Log on to the Digital Public Library of America and discover a newly launched, massive collection of historical books, manuscripts, documents, photos, and videos from across the country.
“The idea behind the DPLA is fairly simple actually—it is the attempt, really a large-scale attempt, to knit together America’s archives, libraries, and museums, which have a tremendous amount of content,” said Dan Cohen, the library’s executive director.
The library, which is free to all users, launched with more than two million items culled from places like the Smithsonian, the National Archives, New York Public Library, and Harvard University. Everything is viewable online, and many of the items are licensed under the public domain. “It means that we’re giving away all this data for free for people to use in whatever way they want.”
Here’s a sampling of 5 great resources:
Explore your home’s history
One way to browse the library’s massive collective is by location—just click on your homestate on the site’s map of the United States to see what treasures from your neck of the woods turn up. Vintage wildlife photos from Minnesota, newspaper clippings chronicling the history of Georgia, and photos of Native American artifacts from Washingtonstate are among the goodies.
Rare images of our first presidents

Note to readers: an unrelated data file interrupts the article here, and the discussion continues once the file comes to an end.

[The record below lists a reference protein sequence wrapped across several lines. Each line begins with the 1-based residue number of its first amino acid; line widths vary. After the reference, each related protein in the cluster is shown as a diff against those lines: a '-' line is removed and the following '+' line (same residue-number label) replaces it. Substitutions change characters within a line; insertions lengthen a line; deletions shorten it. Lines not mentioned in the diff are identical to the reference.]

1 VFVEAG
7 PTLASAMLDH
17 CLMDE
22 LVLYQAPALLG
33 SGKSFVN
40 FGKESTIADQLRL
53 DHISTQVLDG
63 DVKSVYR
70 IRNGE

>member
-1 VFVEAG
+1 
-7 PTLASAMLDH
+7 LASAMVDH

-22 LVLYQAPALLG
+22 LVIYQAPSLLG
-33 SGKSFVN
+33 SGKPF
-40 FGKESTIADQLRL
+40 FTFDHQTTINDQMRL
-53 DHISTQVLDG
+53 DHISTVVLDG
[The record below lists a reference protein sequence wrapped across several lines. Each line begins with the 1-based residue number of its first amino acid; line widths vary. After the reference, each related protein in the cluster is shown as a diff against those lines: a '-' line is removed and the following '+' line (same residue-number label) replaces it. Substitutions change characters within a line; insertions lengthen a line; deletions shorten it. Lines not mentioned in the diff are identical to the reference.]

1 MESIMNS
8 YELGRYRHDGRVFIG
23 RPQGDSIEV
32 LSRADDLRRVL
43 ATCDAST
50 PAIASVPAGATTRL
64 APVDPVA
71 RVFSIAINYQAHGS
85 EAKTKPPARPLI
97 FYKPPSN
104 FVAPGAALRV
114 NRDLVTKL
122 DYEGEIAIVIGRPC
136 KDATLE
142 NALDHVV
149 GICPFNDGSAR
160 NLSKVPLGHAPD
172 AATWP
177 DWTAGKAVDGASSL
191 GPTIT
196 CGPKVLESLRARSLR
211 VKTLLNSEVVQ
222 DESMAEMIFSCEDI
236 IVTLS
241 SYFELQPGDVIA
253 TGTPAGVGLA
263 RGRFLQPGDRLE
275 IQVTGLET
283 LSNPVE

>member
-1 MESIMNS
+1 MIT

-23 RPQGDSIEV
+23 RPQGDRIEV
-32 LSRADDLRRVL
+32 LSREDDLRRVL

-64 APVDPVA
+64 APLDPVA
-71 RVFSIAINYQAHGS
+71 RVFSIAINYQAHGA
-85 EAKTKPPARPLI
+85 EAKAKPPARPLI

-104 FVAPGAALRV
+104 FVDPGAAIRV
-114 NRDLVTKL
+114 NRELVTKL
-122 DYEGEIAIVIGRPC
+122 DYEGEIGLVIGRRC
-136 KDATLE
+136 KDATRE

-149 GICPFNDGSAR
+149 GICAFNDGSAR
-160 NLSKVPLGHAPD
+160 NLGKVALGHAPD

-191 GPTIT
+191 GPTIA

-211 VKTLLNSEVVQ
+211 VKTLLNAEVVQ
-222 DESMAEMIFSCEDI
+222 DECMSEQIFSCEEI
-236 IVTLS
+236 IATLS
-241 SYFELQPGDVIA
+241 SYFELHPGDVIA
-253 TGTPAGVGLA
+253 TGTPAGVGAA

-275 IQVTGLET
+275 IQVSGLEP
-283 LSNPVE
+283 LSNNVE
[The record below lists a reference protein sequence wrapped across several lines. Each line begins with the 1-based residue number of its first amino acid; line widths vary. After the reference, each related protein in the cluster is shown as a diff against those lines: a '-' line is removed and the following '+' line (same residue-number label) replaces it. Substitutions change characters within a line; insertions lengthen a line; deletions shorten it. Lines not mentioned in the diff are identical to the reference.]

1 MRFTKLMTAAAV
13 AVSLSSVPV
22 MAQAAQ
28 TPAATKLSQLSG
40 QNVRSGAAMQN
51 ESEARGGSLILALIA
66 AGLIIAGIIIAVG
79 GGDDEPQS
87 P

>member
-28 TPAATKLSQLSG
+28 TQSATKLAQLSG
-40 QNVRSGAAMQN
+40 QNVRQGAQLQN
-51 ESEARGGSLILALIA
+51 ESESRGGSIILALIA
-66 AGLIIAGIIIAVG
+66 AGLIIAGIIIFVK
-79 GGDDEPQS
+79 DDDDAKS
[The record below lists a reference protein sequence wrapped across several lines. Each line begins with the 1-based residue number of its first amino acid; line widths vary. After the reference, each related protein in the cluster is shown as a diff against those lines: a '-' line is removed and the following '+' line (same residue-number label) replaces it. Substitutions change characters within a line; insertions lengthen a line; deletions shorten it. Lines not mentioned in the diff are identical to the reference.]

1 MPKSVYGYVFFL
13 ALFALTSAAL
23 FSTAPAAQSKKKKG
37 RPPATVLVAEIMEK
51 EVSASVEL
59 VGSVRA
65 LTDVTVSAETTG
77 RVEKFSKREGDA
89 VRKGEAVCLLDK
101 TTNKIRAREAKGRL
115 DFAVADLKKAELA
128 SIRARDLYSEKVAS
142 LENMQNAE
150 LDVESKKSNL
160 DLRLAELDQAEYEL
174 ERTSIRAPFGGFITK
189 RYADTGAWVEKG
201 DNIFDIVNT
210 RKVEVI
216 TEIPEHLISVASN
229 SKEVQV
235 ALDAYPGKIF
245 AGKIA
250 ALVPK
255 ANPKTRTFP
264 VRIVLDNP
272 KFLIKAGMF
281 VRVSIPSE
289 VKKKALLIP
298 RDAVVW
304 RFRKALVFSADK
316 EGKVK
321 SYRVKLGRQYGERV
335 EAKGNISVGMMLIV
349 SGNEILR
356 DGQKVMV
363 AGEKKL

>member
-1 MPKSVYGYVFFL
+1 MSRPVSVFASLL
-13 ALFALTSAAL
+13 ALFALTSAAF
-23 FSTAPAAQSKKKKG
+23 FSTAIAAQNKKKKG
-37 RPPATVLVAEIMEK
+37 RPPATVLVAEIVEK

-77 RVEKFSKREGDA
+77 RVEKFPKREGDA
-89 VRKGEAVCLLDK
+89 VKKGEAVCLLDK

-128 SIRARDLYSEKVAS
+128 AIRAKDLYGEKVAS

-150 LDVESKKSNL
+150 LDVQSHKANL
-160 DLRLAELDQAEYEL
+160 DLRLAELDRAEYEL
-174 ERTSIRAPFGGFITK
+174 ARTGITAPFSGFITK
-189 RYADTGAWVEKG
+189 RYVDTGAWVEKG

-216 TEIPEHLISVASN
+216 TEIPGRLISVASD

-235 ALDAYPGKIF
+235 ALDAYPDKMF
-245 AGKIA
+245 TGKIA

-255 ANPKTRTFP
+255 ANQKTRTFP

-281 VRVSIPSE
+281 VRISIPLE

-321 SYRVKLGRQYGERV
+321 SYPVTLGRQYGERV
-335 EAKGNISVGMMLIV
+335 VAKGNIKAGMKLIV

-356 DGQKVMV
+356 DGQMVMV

Our earliest presidents are usually depicted in paintings, but now you can browse rare daguerreotypes (early forms of photographs) of Abraham Lincoln and even George Washington.
Vintage footage from the civil rights movement
Watch scarcely seen videos of important moments during the civil rights movement of the 1960s: footage of Freedom Riders, a young Tom Brokaw interviewing a Georgia mayor in 1965, and a clip of Martin Luther King Jr. speaking about voting rights in 1962 are among the fascinating records available.
Boston Sports Arenas
One of the library’s current featured collections, “Boston Sports Temples,” features beautiful black-and-white photos of the first days of Braves Field, Fenway Park, Boston Garden, and Suffolk Downs pulled from the Boston Public Library’s archives.
Follow the fascinating story of the passing of the 18th amendment, the repeal of Prohibition, and all the drama that transpired in between, with a series of slideshows.
From article by: Vi-An Nguyen